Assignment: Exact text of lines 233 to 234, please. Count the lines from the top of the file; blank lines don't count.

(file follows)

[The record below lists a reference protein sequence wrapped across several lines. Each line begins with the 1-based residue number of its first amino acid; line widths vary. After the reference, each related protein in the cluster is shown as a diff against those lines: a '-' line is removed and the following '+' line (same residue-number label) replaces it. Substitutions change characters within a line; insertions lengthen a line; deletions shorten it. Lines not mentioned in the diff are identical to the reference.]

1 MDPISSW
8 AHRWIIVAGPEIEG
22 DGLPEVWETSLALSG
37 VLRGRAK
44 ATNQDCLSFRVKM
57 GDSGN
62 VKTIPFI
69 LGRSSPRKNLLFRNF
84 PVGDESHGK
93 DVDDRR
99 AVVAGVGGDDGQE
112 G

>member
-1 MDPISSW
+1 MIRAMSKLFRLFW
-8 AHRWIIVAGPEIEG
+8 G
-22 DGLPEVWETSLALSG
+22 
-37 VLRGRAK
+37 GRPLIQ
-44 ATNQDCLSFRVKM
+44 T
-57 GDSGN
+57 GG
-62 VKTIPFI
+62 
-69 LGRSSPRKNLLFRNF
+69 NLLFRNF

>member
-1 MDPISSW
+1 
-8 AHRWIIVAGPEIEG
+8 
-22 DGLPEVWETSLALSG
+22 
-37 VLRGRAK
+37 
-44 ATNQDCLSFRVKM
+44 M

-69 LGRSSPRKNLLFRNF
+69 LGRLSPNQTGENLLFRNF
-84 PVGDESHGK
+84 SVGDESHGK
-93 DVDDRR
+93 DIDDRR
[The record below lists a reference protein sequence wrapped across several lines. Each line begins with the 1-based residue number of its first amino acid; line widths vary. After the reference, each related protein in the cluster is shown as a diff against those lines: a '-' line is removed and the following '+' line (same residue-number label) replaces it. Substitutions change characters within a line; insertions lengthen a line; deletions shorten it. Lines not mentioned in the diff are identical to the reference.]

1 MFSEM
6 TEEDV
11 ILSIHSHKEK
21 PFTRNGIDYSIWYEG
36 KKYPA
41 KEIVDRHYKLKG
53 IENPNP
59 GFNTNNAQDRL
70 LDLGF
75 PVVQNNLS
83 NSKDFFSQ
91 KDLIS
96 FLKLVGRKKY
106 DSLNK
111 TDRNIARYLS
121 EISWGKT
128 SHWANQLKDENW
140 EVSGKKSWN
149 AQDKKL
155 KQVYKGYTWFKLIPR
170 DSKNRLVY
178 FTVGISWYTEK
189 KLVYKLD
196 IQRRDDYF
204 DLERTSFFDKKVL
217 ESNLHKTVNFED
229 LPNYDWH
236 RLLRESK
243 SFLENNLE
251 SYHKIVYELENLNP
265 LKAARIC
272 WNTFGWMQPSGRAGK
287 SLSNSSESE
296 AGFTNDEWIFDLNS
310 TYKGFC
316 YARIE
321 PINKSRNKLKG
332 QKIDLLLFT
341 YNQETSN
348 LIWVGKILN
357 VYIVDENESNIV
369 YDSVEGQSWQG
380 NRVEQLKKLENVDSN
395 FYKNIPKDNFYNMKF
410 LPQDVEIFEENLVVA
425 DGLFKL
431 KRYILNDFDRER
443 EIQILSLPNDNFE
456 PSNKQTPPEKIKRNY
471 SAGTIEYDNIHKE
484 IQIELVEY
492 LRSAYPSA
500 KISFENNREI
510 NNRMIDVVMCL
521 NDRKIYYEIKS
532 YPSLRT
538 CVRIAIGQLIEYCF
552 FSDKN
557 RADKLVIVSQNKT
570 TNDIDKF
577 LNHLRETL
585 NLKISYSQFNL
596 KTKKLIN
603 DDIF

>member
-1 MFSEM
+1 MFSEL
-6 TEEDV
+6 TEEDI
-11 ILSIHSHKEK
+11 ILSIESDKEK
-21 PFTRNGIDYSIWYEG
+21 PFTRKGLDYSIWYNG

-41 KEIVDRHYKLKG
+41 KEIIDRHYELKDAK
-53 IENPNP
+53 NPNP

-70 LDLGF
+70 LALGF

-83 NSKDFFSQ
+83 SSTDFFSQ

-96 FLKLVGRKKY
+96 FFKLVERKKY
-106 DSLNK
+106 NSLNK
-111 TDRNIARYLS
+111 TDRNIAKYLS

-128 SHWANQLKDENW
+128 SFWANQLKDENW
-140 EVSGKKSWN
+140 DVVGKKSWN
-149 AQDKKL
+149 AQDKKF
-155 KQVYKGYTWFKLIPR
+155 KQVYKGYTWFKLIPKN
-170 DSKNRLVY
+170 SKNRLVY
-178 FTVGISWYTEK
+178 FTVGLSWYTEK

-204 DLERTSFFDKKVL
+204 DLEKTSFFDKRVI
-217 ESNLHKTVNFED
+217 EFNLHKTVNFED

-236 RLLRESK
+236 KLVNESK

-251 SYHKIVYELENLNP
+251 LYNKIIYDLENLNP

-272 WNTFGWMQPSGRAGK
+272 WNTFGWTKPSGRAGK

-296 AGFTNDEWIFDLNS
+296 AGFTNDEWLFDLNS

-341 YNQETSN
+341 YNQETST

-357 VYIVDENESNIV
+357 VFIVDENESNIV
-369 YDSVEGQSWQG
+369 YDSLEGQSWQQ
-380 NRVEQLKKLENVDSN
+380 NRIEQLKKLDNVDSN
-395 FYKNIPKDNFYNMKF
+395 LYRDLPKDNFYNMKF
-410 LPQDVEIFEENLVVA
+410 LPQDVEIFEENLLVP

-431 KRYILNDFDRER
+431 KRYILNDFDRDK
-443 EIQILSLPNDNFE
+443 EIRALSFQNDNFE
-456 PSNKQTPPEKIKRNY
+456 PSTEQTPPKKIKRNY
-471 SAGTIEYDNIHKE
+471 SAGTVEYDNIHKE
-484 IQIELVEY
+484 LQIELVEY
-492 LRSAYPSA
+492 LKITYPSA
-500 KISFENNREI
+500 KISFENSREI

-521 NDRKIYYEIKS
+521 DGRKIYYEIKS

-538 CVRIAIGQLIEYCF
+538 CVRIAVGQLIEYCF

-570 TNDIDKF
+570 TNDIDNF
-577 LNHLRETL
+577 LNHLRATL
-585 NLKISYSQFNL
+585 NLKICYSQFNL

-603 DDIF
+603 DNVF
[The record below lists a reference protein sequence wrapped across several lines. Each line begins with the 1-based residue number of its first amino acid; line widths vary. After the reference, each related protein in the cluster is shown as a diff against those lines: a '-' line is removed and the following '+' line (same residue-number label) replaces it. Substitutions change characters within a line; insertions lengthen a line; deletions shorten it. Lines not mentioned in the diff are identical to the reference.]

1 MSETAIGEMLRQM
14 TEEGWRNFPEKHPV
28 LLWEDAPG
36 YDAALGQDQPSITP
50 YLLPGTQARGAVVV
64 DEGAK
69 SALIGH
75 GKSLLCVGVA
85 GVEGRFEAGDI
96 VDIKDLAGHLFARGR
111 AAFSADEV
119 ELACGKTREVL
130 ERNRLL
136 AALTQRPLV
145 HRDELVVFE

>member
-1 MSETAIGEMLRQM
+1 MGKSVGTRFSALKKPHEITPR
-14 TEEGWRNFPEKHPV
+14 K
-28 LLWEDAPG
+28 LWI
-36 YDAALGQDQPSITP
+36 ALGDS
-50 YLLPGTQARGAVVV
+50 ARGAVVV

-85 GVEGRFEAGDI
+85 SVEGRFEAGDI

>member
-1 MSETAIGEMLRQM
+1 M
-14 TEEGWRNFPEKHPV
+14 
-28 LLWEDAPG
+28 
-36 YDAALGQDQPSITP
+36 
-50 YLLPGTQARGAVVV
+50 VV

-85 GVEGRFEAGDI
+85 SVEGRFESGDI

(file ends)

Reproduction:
+28 
-36 YDAALGQDQPSITP